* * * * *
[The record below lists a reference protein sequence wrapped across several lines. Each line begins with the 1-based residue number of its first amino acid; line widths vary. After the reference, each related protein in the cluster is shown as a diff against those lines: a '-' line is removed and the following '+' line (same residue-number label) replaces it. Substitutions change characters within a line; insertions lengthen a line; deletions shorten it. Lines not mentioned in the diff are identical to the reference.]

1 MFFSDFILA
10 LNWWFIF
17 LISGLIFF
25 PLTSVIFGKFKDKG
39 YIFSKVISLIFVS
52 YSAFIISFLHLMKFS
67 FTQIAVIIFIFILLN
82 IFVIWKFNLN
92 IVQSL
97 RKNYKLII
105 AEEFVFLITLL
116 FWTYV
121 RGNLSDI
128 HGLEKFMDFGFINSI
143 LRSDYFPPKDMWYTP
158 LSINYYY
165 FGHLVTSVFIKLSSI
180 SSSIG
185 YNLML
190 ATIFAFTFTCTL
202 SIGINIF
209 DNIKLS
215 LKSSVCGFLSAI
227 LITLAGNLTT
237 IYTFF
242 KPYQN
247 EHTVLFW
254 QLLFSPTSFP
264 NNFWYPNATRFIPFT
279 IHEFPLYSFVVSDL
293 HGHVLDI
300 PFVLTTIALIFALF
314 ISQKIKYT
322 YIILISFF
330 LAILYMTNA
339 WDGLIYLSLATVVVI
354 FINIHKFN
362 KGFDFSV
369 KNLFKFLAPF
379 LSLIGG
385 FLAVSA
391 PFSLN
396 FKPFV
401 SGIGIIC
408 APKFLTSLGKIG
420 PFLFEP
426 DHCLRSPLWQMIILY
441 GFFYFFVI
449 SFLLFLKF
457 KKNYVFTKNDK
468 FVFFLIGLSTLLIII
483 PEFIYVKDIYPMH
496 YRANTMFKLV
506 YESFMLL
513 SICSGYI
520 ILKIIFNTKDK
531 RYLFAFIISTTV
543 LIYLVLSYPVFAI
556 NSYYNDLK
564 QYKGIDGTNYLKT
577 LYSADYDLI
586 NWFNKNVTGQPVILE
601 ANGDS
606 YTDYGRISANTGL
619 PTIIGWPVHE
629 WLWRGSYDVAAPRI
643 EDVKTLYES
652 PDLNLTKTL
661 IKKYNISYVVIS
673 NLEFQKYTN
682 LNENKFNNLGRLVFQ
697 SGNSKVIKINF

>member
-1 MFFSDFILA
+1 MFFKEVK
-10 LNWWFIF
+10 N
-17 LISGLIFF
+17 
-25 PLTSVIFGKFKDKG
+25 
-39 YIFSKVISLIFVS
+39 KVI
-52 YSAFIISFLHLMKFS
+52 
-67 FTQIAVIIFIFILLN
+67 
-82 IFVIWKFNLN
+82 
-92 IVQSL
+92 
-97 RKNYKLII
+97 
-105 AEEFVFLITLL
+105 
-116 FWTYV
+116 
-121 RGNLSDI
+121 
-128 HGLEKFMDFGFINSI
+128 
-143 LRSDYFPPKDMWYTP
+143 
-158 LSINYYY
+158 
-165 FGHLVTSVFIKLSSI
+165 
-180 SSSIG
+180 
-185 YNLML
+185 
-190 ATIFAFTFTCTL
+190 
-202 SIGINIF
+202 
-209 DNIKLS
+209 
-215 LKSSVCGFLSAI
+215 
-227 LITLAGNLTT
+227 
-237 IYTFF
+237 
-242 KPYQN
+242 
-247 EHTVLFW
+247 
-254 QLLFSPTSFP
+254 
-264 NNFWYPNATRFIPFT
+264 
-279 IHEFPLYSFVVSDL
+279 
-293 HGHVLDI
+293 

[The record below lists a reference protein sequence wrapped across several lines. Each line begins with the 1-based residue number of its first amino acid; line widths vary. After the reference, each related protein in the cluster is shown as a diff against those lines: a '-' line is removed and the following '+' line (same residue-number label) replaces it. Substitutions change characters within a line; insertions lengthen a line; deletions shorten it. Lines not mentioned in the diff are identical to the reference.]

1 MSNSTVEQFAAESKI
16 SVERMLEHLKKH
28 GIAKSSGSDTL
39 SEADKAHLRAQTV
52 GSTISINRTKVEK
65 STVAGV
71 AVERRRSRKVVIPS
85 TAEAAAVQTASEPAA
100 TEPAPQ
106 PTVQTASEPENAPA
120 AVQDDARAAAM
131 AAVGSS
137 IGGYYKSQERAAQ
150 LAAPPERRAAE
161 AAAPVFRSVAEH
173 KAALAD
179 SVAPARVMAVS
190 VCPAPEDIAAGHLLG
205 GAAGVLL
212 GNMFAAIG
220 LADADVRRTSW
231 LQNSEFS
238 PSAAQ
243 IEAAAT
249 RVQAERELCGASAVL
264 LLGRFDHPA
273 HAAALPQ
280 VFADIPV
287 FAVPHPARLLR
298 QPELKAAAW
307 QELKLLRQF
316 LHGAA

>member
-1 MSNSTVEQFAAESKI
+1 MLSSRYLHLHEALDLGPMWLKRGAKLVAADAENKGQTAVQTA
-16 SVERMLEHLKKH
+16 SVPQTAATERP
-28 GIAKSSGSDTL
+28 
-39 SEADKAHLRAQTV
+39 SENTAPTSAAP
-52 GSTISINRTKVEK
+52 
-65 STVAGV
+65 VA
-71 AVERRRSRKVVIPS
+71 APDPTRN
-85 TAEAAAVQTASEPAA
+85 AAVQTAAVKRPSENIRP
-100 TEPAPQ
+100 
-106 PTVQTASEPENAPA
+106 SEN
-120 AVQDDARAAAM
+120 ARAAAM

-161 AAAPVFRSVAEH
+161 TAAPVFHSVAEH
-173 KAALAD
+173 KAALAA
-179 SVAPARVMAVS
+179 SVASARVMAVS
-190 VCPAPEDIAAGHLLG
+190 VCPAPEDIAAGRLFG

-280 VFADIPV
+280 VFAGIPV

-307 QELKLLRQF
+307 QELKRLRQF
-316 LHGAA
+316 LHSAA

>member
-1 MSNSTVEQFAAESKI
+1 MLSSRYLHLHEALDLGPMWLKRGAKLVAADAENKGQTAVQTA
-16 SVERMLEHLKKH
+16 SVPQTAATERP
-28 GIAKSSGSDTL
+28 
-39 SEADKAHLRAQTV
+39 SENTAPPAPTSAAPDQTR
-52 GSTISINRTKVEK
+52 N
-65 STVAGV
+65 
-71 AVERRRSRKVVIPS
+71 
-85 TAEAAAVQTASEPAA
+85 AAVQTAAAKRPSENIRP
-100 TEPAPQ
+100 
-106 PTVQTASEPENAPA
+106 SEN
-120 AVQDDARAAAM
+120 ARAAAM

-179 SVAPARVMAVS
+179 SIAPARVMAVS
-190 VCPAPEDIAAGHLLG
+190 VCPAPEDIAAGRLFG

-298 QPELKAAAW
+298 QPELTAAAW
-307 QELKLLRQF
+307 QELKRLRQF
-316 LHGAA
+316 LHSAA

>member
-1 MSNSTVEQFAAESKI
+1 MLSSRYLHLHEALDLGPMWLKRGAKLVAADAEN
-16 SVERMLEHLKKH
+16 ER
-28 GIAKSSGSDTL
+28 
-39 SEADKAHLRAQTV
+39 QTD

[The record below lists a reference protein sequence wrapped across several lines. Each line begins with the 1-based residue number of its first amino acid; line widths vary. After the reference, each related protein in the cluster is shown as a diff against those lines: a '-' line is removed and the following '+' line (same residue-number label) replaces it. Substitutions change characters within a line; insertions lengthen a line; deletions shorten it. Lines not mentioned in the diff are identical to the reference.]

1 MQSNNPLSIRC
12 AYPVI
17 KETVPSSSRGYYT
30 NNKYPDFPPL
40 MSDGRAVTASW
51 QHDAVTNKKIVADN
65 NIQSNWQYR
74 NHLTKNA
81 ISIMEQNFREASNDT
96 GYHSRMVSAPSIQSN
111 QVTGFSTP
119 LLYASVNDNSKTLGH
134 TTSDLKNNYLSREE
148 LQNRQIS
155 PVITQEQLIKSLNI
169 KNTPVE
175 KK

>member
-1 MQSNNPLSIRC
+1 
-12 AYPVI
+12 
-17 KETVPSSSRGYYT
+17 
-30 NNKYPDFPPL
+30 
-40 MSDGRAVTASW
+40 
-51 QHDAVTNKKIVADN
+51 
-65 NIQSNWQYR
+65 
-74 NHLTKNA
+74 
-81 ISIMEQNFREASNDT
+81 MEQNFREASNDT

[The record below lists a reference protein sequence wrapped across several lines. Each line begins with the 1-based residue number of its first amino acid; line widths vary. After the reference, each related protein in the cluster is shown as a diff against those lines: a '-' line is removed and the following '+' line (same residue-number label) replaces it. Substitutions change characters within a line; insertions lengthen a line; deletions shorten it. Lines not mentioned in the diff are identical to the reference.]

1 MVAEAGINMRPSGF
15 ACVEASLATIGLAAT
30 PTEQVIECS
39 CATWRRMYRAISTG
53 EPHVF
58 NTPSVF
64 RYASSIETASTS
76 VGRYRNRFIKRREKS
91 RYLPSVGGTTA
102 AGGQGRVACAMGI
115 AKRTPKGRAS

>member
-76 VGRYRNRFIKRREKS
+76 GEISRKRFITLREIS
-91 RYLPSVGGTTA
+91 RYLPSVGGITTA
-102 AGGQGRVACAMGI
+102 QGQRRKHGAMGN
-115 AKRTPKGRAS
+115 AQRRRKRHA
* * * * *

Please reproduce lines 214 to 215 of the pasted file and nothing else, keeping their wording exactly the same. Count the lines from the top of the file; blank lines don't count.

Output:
-39 SEADKAHLRAQTV
+39 SENTAPPAPTSAAPDQTR